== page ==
Beaver Creek

Rating: 
Round Trip Distance: 8.2 miles
Difficulty: Strenuous
Elevation: 8585 - 9941 feet
Cellphone: 0-2 bars
Time: 5 hrs.
Trailhead: Beaver Creek
Fee: none
Attractions: Forest hike




The Beaver Creek trial is located in the White River National Forest just south of Rifle, Colorado. The trail begins off of the Beaver Creek Road, Forest Service Road 824, where after crossing Beaver Creek it climbs through a forest of aspens to a ridge. After following the ridge for a short distance the trail wraps around the mountain and continues climbing the Beaver Creek drainage while overlooking the Teepee Park area. Shortly after being connected to by a spur trail that leads to Brush Creek the Beaver Creek trail meets up with the Cache Creek trail and comes to an end.


To get to the trailhead take Exit 90 on Interstate 70 and head south. At the second roundabout turn west onto 7th Street. After a short distance 7th Street will turn south onto Garden Lane which will turn right and become County Road 320, the Rifle-Rulison Road. Follow County Road 320 for 2 miles and turn left onto County Road 317, the Beaver Creek Road. There will be a brown National Forest Access sign at the turnoff. Stay on County Road 317 for 5.6 miles where it will cross a cattleguard and enter the White River National Forest. At that point the road becomes Forest Road #824. After about 0.6 miles FR #824 will pass what looks like a trailhead. There will be a sign that says that the Beaver Creek trailhead is 1 mile ahead. After continuing for another mile there will be an unmarked pull off on the left that is large enough for about 3 vehicles. Shortly past the pull off there is a locked red gate.


After parking you will find the trail by walking back down the road 20 or 30 feet. There is a brown mylar trail marker with 2164 on it that is obscured from view by the tall grass around it. A little further away from the road is another sign that says 'Rifle Drinking Water Protection Area'.


As it starts out the trail angles away from the road and comes to a creek crossing.


After crossing the creek the trail widens as it turns back in the other direction and begins gradually climbing.


The trees transition to mostly aspens the higher the trail gets.


Near the 1.1 mile point the trail reaches a ridge and turns to the right. Currently there are no trail markers at this trail junction.


For the next half mile or so the trail follows the ridge. When it gets close to the hill in this photo the trail turns and begins wrapping around the right side of it.


As the trail wraps around the side of the mountain it passes through some nice patches of raspberries.


The trail keeps climbing at a comfortable pace as it works its way up the drainage above Teepee Park.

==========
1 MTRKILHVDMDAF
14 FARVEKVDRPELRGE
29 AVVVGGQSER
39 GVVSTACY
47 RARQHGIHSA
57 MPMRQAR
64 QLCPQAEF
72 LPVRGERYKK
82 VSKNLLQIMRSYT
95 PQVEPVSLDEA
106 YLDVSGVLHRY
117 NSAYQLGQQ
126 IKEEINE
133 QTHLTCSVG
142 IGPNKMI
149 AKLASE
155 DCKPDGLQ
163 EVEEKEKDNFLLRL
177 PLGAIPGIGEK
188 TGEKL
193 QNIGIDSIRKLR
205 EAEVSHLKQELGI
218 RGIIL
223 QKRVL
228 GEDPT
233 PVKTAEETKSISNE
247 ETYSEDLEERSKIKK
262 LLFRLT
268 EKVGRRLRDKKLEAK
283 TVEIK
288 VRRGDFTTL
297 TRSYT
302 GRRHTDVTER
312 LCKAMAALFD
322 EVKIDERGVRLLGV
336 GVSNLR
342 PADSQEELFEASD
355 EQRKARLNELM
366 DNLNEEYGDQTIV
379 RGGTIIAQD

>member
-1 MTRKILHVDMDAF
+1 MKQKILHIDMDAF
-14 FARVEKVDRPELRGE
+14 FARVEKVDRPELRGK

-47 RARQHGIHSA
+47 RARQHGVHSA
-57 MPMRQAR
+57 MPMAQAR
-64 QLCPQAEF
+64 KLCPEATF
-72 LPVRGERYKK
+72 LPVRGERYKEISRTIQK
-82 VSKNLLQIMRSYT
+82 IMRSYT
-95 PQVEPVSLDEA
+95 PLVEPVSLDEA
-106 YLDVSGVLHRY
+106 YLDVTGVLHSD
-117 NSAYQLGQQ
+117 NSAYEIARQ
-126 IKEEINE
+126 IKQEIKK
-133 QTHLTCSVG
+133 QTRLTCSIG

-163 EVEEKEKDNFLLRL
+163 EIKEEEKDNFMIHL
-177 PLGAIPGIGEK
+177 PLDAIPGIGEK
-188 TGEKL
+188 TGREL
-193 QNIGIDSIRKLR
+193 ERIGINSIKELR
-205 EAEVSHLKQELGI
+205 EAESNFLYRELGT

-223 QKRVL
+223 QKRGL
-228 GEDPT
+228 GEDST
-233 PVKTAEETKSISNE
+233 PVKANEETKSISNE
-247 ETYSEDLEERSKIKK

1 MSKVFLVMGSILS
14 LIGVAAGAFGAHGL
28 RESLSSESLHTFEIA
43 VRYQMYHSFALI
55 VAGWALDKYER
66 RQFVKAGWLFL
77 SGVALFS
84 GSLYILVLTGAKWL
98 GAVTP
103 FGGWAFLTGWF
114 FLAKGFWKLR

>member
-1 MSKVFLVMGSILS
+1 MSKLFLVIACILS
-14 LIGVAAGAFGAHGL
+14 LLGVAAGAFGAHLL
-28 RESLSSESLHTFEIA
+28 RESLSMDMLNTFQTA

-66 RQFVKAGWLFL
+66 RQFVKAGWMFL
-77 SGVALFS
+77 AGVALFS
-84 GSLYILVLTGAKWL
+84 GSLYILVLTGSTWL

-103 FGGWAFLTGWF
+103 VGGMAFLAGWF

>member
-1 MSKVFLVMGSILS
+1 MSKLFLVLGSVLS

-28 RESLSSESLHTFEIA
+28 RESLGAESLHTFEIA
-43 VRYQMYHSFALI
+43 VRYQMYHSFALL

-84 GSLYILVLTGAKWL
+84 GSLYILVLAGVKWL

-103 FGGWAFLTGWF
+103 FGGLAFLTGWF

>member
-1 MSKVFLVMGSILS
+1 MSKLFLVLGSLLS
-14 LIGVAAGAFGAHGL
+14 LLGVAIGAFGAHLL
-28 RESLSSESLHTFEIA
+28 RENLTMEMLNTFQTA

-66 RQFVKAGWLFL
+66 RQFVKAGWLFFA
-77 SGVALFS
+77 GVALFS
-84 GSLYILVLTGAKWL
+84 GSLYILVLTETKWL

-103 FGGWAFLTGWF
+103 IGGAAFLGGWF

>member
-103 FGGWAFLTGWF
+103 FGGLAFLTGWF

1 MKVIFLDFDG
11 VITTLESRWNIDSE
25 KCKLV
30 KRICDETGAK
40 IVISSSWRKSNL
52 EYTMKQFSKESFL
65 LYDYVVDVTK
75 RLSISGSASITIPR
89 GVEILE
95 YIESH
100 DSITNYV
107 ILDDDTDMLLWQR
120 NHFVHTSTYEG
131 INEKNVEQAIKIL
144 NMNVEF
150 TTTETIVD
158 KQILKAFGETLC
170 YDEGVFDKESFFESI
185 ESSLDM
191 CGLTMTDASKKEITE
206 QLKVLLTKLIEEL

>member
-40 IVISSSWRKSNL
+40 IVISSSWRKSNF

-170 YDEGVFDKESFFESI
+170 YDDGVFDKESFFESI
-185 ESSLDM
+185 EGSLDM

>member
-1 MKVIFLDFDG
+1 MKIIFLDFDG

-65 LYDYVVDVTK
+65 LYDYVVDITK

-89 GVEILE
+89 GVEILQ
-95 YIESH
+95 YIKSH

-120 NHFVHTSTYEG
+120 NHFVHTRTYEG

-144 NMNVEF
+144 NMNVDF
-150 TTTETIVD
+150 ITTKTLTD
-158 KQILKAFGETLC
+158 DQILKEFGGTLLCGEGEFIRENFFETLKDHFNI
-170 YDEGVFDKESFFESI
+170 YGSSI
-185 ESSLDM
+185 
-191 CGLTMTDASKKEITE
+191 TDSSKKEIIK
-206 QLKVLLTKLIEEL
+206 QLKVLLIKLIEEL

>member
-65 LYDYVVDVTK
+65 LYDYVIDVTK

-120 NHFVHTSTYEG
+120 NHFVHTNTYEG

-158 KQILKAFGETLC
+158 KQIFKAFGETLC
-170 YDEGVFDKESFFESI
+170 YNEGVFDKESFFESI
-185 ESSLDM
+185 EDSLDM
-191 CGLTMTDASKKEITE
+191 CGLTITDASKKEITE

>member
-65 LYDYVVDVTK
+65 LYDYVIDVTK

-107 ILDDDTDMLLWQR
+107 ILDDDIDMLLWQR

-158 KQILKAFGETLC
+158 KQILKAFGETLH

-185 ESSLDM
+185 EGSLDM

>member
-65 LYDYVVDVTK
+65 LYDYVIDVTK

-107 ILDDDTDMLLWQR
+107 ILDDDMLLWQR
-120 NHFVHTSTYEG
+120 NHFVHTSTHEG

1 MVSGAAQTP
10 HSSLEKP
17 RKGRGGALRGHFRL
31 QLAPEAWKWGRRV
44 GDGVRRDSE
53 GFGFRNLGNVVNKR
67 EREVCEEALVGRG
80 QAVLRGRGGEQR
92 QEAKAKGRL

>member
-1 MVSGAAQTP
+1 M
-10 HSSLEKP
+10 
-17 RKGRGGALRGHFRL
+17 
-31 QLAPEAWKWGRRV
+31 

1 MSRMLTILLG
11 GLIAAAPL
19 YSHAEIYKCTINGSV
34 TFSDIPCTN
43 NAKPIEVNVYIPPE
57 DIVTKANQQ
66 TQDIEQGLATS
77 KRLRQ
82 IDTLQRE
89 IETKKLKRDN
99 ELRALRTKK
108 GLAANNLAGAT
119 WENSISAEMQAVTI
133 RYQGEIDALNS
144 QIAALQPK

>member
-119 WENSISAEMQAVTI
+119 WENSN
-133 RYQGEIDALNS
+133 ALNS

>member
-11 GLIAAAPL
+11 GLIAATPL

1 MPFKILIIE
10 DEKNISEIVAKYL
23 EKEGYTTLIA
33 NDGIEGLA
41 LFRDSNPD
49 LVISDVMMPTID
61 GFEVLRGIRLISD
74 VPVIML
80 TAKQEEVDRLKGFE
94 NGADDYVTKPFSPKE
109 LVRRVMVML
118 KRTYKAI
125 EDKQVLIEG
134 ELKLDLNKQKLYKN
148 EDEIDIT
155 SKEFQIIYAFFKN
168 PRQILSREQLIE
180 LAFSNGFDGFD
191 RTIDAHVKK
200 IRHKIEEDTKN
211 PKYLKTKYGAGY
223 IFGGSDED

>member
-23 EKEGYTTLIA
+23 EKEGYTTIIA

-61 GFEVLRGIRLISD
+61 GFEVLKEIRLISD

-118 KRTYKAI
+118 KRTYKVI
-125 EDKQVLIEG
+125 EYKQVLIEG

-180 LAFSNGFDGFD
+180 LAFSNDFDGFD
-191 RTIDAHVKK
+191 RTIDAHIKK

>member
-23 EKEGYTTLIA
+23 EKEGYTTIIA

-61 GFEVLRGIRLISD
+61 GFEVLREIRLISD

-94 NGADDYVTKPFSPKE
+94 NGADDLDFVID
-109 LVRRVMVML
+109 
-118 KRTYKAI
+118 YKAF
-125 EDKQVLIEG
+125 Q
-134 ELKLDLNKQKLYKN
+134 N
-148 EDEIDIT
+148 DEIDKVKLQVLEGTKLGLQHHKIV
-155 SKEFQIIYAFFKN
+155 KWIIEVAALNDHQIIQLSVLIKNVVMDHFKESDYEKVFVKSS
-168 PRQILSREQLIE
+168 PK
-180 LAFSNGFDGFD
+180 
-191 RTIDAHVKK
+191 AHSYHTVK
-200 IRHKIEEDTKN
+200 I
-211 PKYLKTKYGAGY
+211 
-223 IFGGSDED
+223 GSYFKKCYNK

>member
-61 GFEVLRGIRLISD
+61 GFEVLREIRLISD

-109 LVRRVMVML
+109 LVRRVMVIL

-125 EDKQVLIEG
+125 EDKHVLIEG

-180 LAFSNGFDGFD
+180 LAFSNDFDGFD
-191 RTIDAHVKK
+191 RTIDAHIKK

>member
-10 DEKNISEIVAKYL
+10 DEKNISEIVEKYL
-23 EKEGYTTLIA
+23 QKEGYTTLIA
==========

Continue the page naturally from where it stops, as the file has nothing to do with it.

The trail gets a little rocky after the 3 mile point and before long it ends up crossing back to the other side of the creek. There is a brown mylar trail marker on the other side of the creek.


After crossing the creek the trail starts heading uphill a little where it gets lost in a field of wildflowers and skunk cabbage. As it comes to some rocks that are cropping out from the hill it turns sharply to the left and passes through a patch of twin berries. For the next 50 feet or so you have to walk by faith until the trail begins to reappear.


If the well worn trail isn't obvious then walk around the edge of the clearing until you find it. Once it appears there is no mistaking it.


The last part of the trail becomes fairly pleasant. Near the end it will pass a sign for the Brush Creek trail that is grown over by the trunk of an aspen tree. About 200 feet past that there is another sign that is a little off to the right of the trail that marks the end of the Beaver Creek trail and the start of the Cache Creek trail. This was the turnaround point for this post. Before heading back one option is to hike up the Cache Creek trail for a little over 1 mile and bag North Mamm Peak (11,123 feet).



By the time we got back down the trail several others had shown up. We could tell that the trail was getting a little use because it was well maintained. There were a couple of spots where another trail marker would be helpful like at the top of the first ridge so that you would know to go to the right and at the meadow of skunk cabbage. We were carrying a couple of maps so we were able to figure out which way to go by studying the contour lines and such. All in all the Beaver Creek trail was a nice escape from the summer heat in the lower elevations. If you would like to see it for yourself then all you have to do is 'Take a hike'.